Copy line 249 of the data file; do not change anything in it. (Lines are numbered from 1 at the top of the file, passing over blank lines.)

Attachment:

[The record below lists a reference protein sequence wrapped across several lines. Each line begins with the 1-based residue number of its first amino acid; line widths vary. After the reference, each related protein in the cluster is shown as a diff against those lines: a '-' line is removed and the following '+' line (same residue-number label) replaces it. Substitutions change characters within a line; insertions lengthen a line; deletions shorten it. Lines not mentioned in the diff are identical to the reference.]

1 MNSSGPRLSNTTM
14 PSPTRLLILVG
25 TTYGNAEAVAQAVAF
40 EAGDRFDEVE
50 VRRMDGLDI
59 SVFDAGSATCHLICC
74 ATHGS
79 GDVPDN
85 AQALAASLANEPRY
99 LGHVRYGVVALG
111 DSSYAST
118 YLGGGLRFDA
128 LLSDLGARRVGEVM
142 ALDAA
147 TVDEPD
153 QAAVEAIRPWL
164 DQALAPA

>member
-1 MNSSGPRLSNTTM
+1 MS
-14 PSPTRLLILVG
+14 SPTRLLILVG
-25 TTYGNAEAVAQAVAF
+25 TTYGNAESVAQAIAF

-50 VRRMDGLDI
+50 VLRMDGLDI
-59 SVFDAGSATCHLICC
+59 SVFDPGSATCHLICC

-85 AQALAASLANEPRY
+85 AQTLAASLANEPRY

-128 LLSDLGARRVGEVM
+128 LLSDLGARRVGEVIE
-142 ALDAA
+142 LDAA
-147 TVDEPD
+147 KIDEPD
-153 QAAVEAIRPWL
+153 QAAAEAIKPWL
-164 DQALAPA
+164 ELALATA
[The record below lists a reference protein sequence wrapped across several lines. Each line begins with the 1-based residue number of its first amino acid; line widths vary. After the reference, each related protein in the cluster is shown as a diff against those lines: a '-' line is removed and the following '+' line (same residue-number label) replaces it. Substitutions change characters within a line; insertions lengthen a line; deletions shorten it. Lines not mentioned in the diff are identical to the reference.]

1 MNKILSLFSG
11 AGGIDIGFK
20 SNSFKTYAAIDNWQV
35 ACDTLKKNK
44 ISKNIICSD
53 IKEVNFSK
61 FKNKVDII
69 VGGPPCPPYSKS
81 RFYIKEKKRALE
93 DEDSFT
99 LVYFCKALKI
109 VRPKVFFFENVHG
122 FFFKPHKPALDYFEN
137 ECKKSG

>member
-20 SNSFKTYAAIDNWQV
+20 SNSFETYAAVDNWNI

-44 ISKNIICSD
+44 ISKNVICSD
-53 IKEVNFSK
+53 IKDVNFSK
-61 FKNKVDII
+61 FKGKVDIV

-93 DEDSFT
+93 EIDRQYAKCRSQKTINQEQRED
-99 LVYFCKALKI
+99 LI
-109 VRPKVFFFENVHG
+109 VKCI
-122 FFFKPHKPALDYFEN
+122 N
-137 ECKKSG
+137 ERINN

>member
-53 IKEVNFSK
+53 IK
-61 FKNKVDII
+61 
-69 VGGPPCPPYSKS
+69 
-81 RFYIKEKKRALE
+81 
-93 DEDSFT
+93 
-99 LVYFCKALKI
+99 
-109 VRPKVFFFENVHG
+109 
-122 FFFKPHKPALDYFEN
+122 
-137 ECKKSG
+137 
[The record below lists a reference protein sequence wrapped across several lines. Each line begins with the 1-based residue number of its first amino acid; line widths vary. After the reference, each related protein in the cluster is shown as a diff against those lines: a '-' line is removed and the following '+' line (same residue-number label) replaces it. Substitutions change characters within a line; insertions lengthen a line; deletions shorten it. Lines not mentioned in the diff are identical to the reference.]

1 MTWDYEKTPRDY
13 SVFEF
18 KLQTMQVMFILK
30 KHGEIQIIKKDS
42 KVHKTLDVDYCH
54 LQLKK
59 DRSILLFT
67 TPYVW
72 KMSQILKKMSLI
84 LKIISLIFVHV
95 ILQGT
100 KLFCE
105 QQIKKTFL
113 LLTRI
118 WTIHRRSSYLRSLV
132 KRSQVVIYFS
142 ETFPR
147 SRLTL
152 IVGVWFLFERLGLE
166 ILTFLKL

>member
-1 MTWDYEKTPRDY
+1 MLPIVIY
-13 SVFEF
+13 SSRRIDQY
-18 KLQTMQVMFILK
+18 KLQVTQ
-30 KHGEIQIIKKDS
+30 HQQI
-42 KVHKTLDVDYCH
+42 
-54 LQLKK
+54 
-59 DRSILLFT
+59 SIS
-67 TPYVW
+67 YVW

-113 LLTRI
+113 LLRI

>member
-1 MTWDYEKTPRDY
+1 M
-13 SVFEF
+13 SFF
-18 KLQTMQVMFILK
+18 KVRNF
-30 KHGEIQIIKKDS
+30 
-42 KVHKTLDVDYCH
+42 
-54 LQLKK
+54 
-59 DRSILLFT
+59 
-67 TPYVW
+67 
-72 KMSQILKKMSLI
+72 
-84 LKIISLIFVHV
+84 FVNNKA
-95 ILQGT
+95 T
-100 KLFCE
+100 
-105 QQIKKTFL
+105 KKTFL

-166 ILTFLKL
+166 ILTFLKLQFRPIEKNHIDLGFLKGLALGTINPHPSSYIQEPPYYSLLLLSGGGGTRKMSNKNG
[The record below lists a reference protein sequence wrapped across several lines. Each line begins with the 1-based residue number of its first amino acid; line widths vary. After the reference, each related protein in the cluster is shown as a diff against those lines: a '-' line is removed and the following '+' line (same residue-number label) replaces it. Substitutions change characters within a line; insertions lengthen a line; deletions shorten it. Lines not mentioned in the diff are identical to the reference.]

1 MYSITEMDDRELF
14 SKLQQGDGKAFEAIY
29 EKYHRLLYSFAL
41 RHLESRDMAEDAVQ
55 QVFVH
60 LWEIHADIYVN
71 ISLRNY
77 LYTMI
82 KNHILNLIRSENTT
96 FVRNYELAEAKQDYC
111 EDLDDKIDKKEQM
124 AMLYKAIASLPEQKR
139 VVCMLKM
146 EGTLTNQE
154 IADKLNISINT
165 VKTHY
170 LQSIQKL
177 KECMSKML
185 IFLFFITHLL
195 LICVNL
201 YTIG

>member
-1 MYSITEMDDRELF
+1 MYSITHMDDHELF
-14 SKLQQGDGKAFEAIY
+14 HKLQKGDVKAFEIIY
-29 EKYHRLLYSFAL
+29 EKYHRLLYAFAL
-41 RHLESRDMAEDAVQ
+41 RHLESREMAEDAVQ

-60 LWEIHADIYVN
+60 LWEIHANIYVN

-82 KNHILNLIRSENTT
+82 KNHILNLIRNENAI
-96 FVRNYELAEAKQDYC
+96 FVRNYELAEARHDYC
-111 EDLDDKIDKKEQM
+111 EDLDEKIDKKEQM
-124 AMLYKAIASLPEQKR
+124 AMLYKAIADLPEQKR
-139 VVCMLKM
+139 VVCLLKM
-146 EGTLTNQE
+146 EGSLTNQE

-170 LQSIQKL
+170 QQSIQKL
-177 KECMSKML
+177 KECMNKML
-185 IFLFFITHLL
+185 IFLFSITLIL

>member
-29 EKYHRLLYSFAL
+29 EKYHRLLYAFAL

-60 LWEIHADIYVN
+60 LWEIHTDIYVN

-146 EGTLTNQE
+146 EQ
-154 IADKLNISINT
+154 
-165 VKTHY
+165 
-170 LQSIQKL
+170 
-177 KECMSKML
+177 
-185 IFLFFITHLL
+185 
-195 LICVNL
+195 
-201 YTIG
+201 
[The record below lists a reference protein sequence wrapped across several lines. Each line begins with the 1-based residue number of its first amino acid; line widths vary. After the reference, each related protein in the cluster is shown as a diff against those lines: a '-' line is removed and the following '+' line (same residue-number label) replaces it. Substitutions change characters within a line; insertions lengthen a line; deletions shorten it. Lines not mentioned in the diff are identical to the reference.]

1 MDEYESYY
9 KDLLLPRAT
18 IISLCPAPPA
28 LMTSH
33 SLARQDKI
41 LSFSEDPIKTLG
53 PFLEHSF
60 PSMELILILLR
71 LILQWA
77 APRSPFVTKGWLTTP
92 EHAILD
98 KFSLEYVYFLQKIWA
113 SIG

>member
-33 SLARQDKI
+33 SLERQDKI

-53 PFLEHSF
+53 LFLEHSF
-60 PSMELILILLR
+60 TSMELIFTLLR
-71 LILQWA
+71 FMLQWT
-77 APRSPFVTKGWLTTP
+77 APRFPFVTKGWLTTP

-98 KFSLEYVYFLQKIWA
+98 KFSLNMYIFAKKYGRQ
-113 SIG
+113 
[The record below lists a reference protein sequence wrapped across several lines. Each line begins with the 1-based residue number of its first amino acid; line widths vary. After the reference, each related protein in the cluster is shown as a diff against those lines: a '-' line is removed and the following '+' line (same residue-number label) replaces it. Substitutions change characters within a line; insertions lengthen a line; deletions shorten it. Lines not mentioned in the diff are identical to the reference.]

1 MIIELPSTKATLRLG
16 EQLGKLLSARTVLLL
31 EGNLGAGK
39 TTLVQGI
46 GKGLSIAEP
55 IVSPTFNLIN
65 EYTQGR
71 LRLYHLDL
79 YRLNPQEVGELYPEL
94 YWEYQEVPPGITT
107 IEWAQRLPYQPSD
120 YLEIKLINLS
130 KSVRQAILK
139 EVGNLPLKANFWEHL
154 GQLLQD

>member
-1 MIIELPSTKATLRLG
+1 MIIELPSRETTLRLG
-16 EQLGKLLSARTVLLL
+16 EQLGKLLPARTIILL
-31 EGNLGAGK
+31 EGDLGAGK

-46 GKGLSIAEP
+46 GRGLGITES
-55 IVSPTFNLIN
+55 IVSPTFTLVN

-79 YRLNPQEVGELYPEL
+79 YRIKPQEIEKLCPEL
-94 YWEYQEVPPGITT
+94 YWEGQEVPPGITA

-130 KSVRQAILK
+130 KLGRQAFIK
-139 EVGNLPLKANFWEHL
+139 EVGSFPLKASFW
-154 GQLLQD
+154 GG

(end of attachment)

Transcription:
113 SIG